We are really excited about a world-first clinical trial, to see whether gene therapy can provide hearing for children with severe to profound hearing loss due to a rare genetic condition.
The trial, taking place at Addenbrooke’s Hospital in Cambridge, aims to show whether gene therapy can safely provide hearing for children born with hearing loss due to auditory neuropathy – a condition caused by the disruption of nerve impulses travelling from the inner ear to the brain.
Up to 18 children under the age of 18 years from three participating countries – the UK, Spain and the USA – will be included in the trial and followed for five years to see the extent to which their hearing improves.
The OTOF gene
Auditory neuropathy can be due to a variation in a single gene – known as the OTOF gene – which produces a protein called otoferlin. This protein typically allows the inner hair cells in the ear to communicate with the hearing nerve. Changes in the OTOF gene can be identified by standard NHS genetic testing.
About 20,000 people across the US, the UK, Germany, France, Spain and Italy, are thought to have auditory neuropathy due to variations in the OTOF gene. Children with profound hearing loss can face barriers developing communication skills and may miss developmental milestones if the right support is not provided from the start.
Professor Manohar Bance, an ear surgeon at Cambridge University Hospitals NHS Foundation Trust, and the chief investigator for the trial said:
“Children with a variation in the OTOF gene are born with severe to profound hearing loss, but they often pass the new-born hearing screening so everyone thinks they can hear. The hair cells are working, but they are not talking to the nerve.
“Gene therapy for otoferlin deficiency is the right starting point for young children because it’s among the – if not the most – simple approaches for treating hearing loss; everything else should be intact and working normally. Although experimental, the therapy could also potentially result in better quality hearing compared to cochlear implants. But we have a short time frame to intervene because the young brain is developing so fast.”
The future for hearing loss treatments
Intervening later in life becomes less effective as children may never fully form the ability to process the sounds of speech. If successful for OTOF related hearing loss, gene therapy treatments could be extended to include people with hearing loss due to other more common genetic conditions. Professor Bance added:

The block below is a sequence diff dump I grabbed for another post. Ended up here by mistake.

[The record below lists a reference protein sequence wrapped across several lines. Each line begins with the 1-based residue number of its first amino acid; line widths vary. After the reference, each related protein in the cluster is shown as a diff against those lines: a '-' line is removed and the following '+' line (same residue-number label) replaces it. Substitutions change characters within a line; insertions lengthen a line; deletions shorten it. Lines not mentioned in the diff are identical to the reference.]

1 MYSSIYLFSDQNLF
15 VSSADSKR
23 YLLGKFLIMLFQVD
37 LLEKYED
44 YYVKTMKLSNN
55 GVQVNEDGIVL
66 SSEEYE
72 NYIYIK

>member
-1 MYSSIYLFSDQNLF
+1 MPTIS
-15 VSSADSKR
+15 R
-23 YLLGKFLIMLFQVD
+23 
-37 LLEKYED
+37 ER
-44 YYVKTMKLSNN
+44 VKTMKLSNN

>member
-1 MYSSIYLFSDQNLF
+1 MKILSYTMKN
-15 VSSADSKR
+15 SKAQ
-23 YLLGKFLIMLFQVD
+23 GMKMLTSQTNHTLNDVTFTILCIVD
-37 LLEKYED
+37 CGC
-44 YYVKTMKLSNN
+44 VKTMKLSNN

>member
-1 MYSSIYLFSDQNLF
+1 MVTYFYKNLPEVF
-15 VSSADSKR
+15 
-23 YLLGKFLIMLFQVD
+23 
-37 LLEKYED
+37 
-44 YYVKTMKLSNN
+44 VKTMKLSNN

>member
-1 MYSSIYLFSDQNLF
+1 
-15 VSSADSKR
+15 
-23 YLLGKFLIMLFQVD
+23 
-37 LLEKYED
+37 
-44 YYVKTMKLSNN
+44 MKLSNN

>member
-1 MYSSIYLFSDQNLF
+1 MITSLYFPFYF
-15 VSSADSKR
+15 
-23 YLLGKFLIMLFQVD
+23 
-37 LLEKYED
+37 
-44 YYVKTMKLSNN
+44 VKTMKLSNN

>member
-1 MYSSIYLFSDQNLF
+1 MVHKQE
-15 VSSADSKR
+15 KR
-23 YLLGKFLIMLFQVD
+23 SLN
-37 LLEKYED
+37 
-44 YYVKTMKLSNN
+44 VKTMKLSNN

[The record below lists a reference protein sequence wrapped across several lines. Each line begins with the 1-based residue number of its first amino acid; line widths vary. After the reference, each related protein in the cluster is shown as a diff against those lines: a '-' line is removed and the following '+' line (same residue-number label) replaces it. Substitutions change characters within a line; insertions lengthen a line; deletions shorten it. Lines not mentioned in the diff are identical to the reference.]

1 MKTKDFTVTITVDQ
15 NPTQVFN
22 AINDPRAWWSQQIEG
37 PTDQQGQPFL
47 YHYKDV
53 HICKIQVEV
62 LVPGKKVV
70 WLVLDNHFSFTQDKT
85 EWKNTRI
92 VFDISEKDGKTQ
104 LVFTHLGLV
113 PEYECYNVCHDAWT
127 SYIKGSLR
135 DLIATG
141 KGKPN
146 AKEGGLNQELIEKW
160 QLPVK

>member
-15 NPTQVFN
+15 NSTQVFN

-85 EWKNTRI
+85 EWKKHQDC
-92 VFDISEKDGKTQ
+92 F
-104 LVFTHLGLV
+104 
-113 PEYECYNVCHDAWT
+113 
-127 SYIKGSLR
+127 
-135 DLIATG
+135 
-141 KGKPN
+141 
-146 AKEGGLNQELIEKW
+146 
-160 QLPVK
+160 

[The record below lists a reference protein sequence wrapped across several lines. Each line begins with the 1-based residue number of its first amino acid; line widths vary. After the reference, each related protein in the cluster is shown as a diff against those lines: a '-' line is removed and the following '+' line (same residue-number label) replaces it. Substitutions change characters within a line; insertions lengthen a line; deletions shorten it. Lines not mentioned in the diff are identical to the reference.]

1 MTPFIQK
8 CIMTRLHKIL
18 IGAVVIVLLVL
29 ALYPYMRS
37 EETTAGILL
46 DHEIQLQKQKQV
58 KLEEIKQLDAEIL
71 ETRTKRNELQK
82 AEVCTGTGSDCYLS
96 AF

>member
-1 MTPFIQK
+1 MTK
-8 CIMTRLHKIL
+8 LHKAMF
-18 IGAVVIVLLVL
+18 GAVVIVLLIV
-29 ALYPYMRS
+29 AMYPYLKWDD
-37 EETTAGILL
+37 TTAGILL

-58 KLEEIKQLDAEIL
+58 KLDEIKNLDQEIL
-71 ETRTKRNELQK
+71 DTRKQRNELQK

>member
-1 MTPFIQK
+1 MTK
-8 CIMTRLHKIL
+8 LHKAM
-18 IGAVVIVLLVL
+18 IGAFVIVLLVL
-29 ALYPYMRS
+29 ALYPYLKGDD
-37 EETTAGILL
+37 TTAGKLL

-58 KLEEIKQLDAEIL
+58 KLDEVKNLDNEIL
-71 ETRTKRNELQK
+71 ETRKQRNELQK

“It’s really important that we get the first gene therapy treatment right because it will allow us to proceed to treating other genetic conditions.”
Ralph Holme, Director of Research and Insight at RNID said:
“At RNID we are committed to a future where effective treatments for hearing loss are available for those who need and want them. Gene therapies have the potential to offer long lasting and permanent treatments for hearing loss, rather than merely managing the symptoms as hearing aids do.
“This is the first treatment to try and address the underlying causes of hearing loss so it marks a real step change in how we go about treating the condition. We welcome this pioneering trial, which we hope will lead to a treatment for children with OTOF related hearing loss and pave the way towards treatments for other genetic conditions.”
How the therapy works
Gene therapy aims to deliver a working copy of the faulty OTOF gene using a modified, non-pathogenic virus. It will be delivered via an injection into the cochlea during surgery under general anaesthesia. The procedure is similar to cochlear implant surgery, the current standard of care for OTOF related hearing loss.
The trial will consist of three parts, which must be done in order, with children receiving:
- A starting dose of gene therapy (DB-OTO) in one ear only.
- A higher dose of gene therapy in one ear only, following proven safety of the starting dose.
- Gene therapy in both ears with the optimal dose selected after ensuring the safety and effectiveness of DB-OTO in parts 1 and 2.
If the gene therapy is not effective for a child six months after treatment, the family can choose to receive a cochlear implant in the treated ear(s).
Find out more about the clinical trial here